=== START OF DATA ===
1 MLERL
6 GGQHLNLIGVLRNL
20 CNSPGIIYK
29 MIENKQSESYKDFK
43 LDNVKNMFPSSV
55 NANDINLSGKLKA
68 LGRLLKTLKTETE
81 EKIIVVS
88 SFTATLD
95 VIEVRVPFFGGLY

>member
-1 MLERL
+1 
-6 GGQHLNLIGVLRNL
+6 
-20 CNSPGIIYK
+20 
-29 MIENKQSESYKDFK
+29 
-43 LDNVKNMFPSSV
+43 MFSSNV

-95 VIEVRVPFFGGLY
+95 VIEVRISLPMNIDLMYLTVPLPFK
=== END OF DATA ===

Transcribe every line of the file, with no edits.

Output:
1 MLERL
6 GGQHLNLIGVLRNL
20 CNSPGIIYK
29 MIENKQSESYKDFK
43 LDNVKNMFPSSV
55 NANDINLSGKLKA
68 LGRLLKTLKTETE
81 EKIIVVS
88 SFTATLD
95 VIEVRVPFFGGLY

>member
-1 MLERL
+1 
-6 GGQHLNLIGVLRNL
+6 
-20 CNSPGIIYK
+20 
-29 MIENKQSESYKDFK
+29 
-43 LDNVKNMFPSSV
+43 MFSSNV

-95 VIEVRVPFFGGLY
+95 VIEVRISLPMNIDLMYLTVPLPFK